This is great, but also misses the loopyness. If GPT12 looks at the future, surely most of that future is massively shaped by GPT12. We are in fixed point, self fulfilling prophecy land. (Or, if you somehow condition on its current output being nothing, then the next slightly different attempt with GPT13. ) If GPT-n doubles the chance of success, the only fixed point is success. 

I don't think lazy data structures can pull this off. The AI must calculate various ways human extinction could affect its utility. 

So unless there are some heuristics that are so general they cover this as a special case, and the AI can find them without considering the special cases first, then it must explicitly consider human extinction.

I would expect a superhuman AI to be really good at tracking the consequences of its actions. The AI isn't setting out to wipe out humanity. But in the list of side effects of removing all oxygen, along with many things no human would ever consider, is wiping out humanity. 

AIXI tracks every consequence of its actions, at the quantum level. A physical AI must approximate, tracking only the most important consequences. So in its decision process, I would expect a smart AI to extensively track all consequences that might be important.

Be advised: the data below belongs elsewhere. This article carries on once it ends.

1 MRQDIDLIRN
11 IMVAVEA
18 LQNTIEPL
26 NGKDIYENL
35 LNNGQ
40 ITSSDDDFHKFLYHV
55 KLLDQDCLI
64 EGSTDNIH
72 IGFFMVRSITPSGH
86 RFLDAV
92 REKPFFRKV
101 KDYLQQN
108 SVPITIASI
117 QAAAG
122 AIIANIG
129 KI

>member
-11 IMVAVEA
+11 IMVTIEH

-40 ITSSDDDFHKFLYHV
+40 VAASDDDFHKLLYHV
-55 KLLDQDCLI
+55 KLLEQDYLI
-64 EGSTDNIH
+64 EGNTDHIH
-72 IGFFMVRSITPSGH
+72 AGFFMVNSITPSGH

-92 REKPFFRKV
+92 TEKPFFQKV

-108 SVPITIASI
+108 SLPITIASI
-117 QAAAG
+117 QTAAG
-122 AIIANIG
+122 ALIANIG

True. But this is getting into the economic competition section. It's just hard to imagine this being an X-risk. I think that in practice, if its human politicians and bosses rolling the tech out, the tech will be rolled out slowly and inconsistently. There are plenty of people with lots of savings. Plenty of people who could go to their farm and live off the land. Plenty of people who will be employed for a while if the robots are expensive, however cheep the software. Plenty of people doing non-jobs in bureaucracies, who can't be fired and replaced for political reasons. And all the rolling out, setting up, switching over, running out of money etc takes time. Time where the AI is self improving. So the hard FOOM happens before too much economic disruption. Not that economic disruption is an X-risk anyway. 

as long as you assume that greater intelligence is harder to produce (an assumption that doesn't necessarily hold, as I acknowledged), I think that suggests that we will be killed by something not much higher than that threshold once it's first reached.

So long as we assume the timescales of intelligence growth are slow compared to destroying the world timescales. If an AI is smart enough to destroy the world in a year (in the hypothetical where it had to stop self improving and do it now). A day of self improvement and they are smart enough to destroy the world in a week. Another day of self improvement and they can destroy the world in an hour.